How to listen so your children will, too

One of the most important discipline skills children can have is the ability to listen to parents, teachers, and friends. Listening is an intergral part of learning, safety and relationships. A certain amount of a child's attention is natural, they can't help wanting to listen, to hear things, to understand them. It's our job to encourage this and help them focus and improve.

But how are your listening skills? You can't teach what you don't know, so let's check the definition of "active listening" -- a tool for letting kids know you hear them, and a skill they can learn, to let you know they hear you, too.

When you're actively listening, you give the other person your full attention. No wandering eyes, no loss of focus. When the other person is talking, don't be so caught up in thinking of your response that you don't actually hear what is being said. Don't assume you already know what they're going to say. Even if you do.

Another aspect is to give the other person cues that you are listening: nod your head, acknowledge their points, make eye contact (but don't stare).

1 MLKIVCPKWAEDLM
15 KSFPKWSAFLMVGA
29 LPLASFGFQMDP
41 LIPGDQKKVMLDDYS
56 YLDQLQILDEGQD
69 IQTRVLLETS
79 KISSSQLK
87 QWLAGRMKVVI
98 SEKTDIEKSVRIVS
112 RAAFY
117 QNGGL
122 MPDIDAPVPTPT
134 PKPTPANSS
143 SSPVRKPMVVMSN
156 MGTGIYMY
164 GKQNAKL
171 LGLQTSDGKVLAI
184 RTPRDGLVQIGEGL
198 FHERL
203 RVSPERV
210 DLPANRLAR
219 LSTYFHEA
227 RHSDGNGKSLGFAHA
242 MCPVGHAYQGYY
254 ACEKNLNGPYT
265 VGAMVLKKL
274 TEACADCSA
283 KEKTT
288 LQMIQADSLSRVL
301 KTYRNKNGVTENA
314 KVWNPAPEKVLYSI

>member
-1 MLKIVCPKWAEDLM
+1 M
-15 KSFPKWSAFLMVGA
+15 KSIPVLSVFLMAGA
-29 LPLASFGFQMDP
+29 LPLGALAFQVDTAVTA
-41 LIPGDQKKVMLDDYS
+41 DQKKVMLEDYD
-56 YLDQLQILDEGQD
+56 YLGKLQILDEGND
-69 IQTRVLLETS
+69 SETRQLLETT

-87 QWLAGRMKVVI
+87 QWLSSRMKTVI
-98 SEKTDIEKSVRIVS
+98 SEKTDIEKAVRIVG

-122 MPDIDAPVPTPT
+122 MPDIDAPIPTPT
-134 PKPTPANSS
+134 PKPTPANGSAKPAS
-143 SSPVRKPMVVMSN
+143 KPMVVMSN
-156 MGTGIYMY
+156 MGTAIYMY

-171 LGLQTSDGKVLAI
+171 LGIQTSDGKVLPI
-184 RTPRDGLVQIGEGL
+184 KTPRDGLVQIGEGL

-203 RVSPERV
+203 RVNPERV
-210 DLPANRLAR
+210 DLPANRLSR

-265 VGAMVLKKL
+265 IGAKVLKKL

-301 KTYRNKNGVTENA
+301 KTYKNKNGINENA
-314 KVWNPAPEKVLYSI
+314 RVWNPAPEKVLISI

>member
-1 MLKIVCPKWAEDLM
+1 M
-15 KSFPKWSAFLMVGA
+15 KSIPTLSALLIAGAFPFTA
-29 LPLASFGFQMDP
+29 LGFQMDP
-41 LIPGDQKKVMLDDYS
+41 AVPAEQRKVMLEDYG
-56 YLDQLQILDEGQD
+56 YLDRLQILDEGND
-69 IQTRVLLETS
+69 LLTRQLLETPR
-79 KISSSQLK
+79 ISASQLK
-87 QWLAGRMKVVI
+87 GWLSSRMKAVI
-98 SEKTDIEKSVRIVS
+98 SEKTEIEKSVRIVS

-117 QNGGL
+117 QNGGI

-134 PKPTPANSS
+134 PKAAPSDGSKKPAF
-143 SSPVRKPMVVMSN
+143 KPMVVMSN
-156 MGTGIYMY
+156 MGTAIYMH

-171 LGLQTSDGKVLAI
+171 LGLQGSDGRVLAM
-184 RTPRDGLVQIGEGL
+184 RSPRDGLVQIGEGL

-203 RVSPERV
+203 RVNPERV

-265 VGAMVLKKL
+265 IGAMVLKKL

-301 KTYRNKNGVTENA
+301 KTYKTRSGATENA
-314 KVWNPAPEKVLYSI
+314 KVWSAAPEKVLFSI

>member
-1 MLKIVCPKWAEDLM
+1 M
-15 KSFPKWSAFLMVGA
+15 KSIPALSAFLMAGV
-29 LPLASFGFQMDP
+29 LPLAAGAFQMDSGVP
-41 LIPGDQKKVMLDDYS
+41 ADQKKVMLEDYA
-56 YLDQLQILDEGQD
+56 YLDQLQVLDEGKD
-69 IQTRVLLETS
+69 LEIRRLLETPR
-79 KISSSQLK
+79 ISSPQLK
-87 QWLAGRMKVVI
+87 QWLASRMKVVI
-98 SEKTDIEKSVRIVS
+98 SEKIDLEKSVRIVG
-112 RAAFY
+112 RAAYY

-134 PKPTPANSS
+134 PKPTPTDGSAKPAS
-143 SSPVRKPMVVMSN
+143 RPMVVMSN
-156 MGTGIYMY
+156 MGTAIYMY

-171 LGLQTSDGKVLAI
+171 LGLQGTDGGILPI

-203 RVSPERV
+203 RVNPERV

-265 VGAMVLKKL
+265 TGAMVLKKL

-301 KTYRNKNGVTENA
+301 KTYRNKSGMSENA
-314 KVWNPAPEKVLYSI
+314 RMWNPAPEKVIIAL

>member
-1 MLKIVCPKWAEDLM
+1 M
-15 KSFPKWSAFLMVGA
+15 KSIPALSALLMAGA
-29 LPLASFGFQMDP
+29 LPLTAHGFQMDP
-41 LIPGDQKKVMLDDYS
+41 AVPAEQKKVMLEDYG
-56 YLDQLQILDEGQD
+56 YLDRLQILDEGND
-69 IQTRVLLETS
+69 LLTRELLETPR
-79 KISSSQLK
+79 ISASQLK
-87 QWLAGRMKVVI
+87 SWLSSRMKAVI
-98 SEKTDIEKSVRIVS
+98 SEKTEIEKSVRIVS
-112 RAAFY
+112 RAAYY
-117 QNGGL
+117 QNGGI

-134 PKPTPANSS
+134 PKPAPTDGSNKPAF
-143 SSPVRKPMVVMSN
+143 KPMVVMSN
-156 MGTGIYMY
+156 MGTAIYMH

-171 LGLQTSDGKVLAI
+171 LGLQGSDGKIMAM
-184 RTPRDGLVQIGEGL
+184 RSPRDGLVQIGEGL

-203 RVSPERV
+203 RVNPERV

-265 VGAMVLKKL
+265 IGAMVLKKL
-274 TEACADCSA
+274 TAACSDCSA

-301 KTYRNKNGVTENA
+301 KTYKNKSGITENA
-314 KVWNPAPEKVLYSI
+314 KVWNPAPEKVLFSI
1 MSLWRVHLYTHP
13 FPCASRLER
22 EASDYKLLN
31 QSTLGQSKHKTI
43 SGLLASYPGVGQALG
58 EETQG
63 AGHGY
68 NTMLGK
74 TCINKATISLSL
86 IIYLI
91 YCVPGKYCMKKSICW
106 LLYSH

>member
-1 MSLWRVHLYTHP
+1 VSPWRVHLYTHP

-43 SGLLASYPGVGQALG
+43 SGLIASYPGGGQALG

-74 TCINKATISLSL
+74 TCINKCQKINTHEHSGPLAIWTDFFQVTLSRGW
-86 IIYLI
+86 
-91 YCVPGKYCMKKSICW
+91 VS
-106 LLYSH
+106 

Listening and not allowing yourself to be distracted gives your child the message that they are important to you, that their needs and wants are understood and considered, even if they don't get what they want. Modelling active listening helps your children learn to listen respectfully too. Even if you have to remind them how!


Learning is a necessary part of development

Which comes first, the stage or the learning? Vogotsky and Piaget differed somewhat on this question, but for us parents, the important thing is this: provide a variety of experiences for your child, allow her to make her own decisions, participate with her in discovering the world, and above all, communicate with, not at, your child.

Why am I talking about "learning" on a blog about parenting? Because everything you do in your child's presence is teaching your child something. Every action requires a decision, whether you realize it or not. So think about what you are teaching your child in the moments when you're not really thinking about what you're doing. An aware parent is a better parent. That's how you --and your child-- grow best.

Engaged parents, happy babies

Engaged parents, happy babies